(U//FOUO) DHS “Red Cell” Report: How Terrorists Might Use a Dirty Bomb

Information Analysis and Infrastructure Protection Analytic “Red Cell”

  • 7 pages
  • For Official Use Only
  • October 13, 2004


An independent, unclassified analytic Red Cell session, sponsored jointly by the U.S. Departments of Energy and Homeland Security, found a Radiological Dispersal Device (RDD) attack on the U.S. homeland to be highly appealing from a terrorist standpoint. The Red Cell group, which simulated two different terrorist cells, believed an RDD attack would be relatively easy to prepare and mount and could have wide-ranging physical, psychological, political, and economic impacts. The group believed radioactive materials would be easy to procure, especially from abroad, and found a variety of potential targets across the country. Participants expected that public distrust of official guidance would heighten fear and panic.

The session underscored the value of a multi-layered defense—focusing on enhanced detection, international controls, and public and media education—to reduce risks of an attack and improve emergency response.

Scenario: RDD on Wall Street

A terrorist organization plans an attack on the New York Stock Exchange (NYSE) using suicide bombers. Two bombers, equipped with RDDs consisting of several pipe bombs surrounded by cesium chloride with remote detonation devices placed inside of backpacks, drive to Wall Street and exit the car near the NYSE. The bombers begin to make their way towards the entrance to the NYSE, but security personnel detain them outside. The terrorists detonate both devices before the backpacks can be searched. After the bombs contaminate the immediate area of the NYSE, people flee the area and spread the contamination even further.  While the primary target is not significantly damaged, the contamination will severely hamper business activities and cleanup activities in the business district.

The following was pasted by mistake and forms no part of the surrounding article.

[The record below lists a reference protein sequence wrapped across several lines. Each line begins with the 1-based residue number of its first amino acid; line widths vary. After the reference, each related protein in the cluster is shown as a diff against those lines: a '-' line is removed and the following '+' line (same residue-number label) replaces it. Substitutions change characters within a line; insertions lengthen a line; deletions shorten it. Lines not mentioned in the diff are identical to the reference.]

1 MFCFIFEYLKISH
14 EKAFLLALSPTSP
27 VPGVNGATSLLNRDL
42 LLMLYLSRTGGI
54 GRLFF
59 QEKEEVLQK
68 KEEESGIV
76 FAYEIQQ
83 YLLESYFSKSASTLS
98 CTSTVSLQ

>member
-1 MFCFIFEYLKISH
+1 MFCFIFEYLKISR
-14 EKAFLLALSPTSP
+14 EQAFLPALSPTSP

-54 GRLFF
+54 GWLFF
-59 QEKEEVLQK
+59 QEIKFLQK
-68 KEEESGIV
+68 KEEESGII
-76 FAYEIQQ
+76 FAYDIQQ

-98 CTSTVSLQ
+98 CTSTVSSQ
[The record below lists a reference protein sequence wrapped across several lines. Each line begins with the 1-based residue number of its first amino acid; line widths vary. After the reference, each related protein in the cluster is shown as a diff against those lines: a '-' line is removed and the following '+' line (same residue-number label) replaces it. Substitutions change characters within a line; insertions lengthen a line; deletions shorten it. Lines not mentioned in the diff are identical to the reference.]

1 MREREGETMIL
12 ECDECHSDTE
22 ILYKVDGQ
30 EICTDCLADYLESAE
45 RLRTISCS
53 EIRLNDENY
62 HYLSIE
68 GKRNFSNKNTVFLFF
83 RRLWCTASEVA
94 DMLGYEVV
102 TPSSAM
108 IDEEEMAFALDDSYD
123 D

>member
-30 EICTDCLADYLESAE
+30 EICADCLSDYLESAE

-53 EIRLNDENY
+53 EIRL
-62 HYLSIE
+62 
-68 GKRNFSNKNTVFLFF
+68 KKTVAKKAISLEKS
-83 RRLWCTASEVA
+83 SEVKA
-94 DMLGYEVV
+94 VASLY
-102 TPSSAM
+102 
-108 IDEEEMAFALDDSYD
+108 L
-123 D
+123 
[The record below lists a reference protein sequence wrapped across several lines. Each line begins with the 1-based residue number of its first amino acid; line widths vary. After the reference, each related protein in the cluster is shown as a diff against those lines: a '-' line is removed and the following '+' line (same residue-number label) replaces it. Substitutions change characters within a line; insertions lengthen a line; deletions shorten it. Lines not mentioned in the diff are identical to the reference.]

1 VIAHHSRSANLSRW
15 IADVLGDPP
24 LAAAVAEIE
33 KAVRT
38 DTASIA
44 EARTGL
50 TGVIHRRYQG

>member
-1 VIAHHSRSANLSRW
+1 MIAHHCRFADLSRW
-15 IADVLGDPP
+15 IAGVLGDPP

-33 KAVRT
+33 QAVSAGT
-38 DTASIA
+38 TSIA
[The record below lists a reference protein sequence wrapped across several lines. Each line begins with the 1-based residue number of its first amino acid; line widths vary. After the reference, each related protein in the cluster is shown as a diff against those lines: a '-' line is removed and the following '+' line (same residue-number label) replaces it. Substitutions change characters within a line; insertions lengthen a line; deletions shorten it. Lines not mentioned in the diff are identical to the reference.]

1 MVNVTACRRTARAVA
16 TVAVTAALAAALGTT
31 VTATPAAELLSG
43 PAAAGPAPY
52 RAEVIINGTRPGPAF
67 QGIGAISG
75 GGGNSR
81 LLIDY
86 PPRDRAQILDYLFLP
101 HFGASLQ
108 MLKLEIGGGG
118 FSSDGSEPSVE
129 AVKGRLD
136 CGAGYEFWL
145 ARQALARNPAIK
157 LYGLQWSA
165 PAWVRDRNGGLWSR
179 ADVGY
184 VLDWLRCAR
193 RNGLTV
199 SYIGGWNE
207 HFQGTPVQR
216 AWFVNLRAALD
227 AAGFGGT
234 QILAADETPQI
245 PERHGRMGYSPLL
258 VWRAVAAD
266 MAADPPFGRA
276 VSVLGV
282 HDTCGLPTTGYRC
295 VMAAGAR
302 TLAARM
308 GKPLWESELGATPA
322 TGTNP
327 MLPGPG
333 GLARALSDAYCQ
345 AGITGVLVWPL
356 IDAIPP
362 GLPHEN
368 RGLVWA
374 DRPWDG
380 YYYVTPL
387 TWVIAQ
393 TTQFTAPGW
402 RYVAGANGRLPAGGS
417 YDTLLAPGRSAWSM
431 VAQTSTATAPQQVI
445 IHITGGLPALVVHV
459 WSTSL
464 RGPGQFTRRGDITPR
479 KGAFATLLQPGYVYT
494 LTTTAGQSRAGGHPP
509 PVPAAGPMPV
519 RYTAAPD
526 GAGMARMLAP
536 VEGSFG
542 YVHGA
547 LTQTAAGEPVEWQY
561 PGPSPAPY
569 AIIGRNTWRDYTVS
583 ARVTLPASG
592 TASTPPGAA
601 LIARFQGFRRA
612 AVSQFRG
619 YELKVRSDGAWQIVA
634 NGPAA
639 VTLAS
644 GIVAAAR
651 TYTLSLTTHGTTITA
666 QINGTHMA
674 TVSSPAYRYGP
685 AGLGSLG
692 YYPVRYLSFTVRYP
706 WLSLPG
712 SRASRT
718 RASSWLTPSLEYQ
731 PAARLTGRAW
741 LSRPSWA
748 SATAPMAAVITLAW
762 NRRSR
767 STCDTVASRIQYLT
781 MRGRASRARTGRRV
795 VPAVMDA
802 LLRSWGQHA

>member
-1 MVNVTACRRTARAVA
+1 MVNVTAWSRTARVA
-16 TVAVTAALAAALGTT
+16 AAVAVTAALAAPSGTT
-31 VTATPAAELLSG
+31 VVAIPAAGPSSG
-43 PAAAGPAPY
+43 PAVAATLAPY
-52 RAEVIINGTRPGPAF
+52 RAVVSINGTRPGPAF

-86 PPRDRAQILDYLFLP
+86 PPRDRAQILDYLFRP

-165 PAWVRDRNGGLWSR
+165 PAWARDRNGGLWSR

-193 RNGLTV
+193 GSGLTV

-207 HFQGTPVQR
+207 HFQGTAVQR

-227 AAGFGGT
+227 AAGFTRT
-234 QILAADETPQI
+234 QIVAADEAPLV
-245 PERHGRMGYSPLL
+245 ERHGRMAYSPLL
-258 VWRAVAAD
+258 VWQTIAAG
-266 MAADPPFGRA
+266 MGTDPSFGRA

Red Cell Participants*

• Department of Homeland Security (Specialists from Information Analysis, Science and Technology, and Border and Transportation Security)
• Department of Energy (Specialists from National Nuclear Security Administration and Office of Nuclear Energy/Science and Technology)
• Nuclear Regulatory Commission
• Sandia National Laboratory
• Defense Threat Reduction Agency (DTRA)
• Monterey Institute, Center for Nonproliferation Studies
• Center for the Study of Traumatic Stress and Department of Psychiatry, Uniformed Services University of the Health Sciences
• Applied Marine Technology Inc.
• Highway Watch Program, American Trucking Associations
• Technologist from a Fortune 50 company
• Information Technology expert
• Novelist


* Participants were asked to present their best professional opinions but were not
speaking on behalf of their respective employers nor necessarily representing the
corporate position of their employers. Not all participant agencies agree with all
opinions or conclusions expressed in this paper.

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